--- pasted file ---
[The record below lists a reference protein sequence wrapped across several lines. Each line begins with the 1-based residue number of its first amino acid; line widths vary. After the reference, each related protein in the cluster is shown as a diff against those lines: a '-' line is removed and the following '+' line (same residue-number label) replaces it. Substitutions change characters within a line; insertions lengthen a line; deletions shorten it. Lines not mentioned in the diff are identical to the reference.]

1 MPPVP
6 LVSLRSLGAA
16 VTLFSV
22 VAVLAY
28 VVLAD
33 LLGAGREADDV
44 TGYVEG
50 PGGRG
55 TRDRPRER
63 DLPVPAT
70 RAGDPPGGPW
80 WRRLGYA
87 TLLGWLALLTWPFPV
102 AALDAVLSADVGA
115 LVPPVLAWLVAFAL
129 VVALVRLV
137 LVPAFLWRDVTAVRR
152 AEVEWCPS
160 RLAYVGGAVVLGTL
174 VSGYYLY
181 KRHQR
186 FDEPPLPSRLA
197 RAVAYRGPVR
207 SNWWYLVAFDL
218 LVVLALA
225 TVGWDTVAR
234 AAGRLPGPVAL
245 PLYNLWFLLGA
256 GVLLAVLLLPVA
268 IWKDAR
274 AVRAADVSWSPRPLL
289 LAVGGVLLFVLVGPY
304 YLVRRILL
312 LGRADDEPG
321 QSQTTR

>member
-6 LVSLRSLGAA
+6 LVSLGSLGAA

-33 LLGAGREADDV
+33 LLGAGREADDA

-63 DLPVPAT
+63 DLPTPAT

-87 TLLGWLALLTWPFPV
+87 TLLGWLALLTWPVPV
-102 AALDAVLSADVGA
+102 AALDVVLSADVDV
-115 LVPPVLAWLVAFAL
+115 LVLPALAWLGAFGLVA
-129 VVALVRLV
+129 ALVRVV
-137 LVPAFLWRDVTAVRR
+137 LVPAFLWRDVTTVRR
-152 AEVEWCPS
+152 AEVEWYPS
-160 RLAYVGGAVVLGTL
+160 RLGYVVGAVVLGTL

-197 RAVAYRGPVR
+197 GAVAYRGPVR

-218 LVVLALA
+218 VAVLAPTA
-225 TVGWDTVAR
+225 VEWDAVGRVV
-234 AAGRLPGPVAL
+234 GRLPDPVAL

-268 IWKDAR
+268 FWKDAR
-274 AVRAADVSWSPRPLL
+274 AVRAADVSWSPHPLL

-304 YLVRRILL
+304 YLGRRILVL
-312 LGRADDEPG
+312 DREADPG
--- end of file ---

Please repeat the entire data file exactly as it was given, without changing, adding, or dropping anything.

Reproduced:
[The record below lists a reference protein sequence wrapped across several lines. Each line begins with the 1-based residue number of its first amino acid; line widths vary. After the reference, each related protein in the cluster is shown as a diff against those lines: a '-' line is removed and the following '+' line (same residue-number label) replaces it. Substitutions change characters within a line; insertions lengthen a line; deletions shorten it. Lines not mentioned in the diff are identical to the reference.]

1 MPPVP
6 LVSLRSLGAA
16 VTLFSV
22 VAVLAY
28 VVLAD
33 LLGAGREADDV
44 TGYVEG
50 PGGRG
55 TRDRPRER
63 DLPVPAT
70 RAGDPPGGPW
80 WRRLGYA
87 TLLGWLALLTWPFPV
102 AALDAVLSADVGA
115 LVPPVLAWLVAFAL
129 VVALVRLV
137 LVPAFLWRDVTAVRR
152 AEVEWCPS
160 RLAYVGGAVVLGTL
174 VSGYYLY
181 KRHQR
186 FDEPPLPSRLA
197 RAVAYRGPVR
207 SNWWYLVAFDL
218 LVVLALA
225 TVGWDTVAR
234 AAGRLPGPVAL
245 PLYNLWFLLGA
256 GVLLAVLLLPVA
268 IWKDAR
274 AVRAADVSWSPRPLL
289 LAVGGVLLFVLVGPY
304 YLVRRILL
312 LGRADDEPG
321 QSQTTR

>member
-6 LVSLRSLGAA
+6 LVSLGSLGAA

-33 LLGAGREADDV
+33 LLGAGREADDA

-63 DLPVPAT
+63 DLPTPAT

-87 TLLGWLALLTWPFPV
+87 TLLGWLALLTWPVPV
-102 AALDAVLSADVGA
+102 AALDVVLSADVDV
-115 LVPPVLAWLVAFAL
+115 LVLPALAWLGAFGLVA
-129 VVALVRLV
+129 ALVRVV
-137 LVPAFLWRDVTAVRR
+137 LVPAFLWRDVTTVRR
-152 AEVEWCPS
+152 AEVEWYPS
-160 RLAYVGGAVVLGTL
+160 RLGYVVGAVVLGTL

-197 RAVAYRGPVR
+197 GAVAYRGPVR

-218 LVVLALA
+218 VAVLAPTA
-225 TVGWDTVAR
+225 VEWDAVGRVV
-234 AAGRLPGPVAL
+234 GRLPDPVAL

-268 IWKDAR
+268 FWKDAR
-274 AVRAADVSWSPRPLL
+274 AVRAADVSWSPHPLL

-304 YLVRRILL
+304 YLGRRILVL
-312 LGRADDEPG
+312 DREADPG